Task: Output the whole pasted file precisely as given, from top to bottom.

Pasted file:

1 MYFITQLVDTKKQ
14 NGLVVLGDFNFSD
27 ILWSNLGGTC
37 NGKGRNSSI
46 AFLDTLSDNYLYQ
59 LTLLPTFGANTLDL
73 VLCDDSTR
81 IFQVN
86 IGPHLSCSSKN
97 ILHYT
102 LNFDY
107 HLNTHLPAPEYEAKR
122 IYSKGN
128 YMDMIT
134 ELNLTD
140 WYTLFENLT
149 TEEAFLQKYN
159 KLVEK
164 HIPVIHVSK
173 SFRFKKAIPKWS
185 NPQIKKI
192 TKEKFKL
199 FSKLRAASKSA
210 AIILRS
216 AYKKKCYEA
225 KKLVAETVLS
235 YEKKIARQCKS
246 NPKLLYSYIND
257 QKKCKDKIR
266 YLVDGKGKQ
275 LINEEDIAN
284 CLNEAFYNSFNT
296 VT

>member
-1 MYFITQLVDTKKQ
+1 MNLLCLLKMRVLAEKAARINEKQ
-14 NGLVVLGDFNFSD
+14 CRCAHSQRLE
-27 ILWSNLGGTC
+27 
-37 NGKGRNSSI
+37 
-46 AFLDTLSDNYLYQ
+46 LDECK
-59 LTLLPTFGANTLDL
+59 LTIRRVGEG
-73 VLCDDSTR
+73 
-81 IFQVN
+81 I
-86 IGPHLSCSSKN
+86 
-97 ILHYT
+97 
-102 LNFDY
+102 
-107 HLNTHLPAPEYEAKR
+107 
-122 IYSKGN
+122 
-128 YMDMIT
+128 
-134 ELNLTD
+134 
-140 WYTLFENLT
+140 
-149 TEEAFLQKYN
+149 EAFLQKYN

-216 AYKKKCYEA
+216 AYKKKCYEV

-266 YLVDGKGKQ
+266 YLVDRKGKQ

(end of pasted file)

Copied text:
1 MYFITQLVDTKKQ
14 NGLVVLGDFNFSD
27 ILWSNLGGTC
37 NGKGRNSSI
46 AFLDTLSDNYLYQ
59 LTLLPTFGANTLDL
73 VLCDDSTR
81 IFQVN
86 IGPHLSCSSKN
97 ILHYT
102 LNFDY
107 HLNTHLPAPEYEAKR
122 IYSKGN
128 YMDMIT
134 ELNLTD
140 WYTLFENLT
149 TEEAFLQKYN
159 KLVEK
164 HIPVIHVSK
173 SFRFKKAIPKWS
185 NPQIKKI
192 TKEKFKL
199 FSKLRAASKSA
210 AIILRS
216 AYKKKCYEA
225 KKLVAETVLS
235 YEKKIARQCKS
246 NPKLLYSYIND
257 QKKCKDKIR
266 YLVDGKGKQ
275 LINEEDIAN
284 CLNEAFYNSFNT
296 VT

>member
-1 MYFITQLVDTKKQ
+1 MNLLCLLKMRVLAEKAARINEKQ
-14 NGLVVLGDFNFSD
+14 CRCAHSQRLE
-27 ILWSNLGGTC
+27 
-37 NGKGRNSSI
+37 
-46 AFLDTLSDNYLYQ
+46 LDECK
-59 LTLLPTFGANTLDL
+59 LTIRRVGEG
-73 VLCDDSTR
+73 
-81 IFQVN
+81 I
-86 IGPHLSCSSKN
+86 
-97 ILHYT
+97 
-102 LNFDY
+102 
-107 HLNTHLPAPEYEAKR
+107 
-122 IYSKGN
+122 
-128 YMDMIT
+128 
-134 ELNLTD
+134 
-140 WYTLFENLT
+140 
-149 TEEAFLQKYN
+149 EAFLQKYN

-216 AYKKKCYEA
+216 AYKKKCYEV

-266 YLVDGKGKQ
+266 YLVDRKGKQ